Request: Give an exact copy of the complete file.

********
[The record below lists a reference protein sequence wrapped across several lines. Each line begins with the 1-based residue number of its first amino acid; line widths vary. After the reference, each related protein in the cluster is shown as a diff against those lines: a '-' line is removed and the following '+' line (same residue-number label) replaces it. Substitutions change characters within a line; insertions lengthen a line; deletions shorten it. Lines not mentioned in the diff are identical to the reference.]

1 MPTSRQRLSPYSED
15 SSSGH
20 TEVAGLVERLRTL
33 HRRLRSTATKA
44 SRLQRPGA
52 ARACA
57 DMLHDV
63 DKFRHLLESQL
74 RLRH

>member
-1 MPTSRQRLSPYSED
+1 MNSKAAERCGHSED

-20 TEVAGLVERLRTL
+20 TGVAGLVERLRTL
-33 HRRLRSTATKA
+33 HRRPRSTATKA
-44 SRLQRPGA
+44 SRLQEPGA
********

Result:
[The record below lists a reference protein sequence wrapped across several lines. Each line begins with the 1-based residue number of its first amino acid; line widths vary. After the reference, each related protein in the cluster is shown as a diff against those lines: a '-' line is removed and the following '+' line (same residue-number label) replaces it. Substitutions change characters within a line; insertions lengthen a line; deletions shorten it. Lines not mentioned in the diff are identical to the reference.]

1 MPTSRQRLSPYSED
15 SSSGH
20 TEVAGLVERLRTL
33 HRRLRSTATKA
44 SRLQRPGA
52 ARACA
57 DMLHDV
63 DKFRHLLESQL
74 RLRH

>member
-1 MPTSRQRLSPYSED
+1 MNSKAAERCGHSED

-20 TEVAGLVERLRTL
+20 TGVAGLVERLRTL
-33 HRRLRSTATKA
+33 HRRPRSTATKA
-44 SRLQRPGA
+44 SRLQEPGA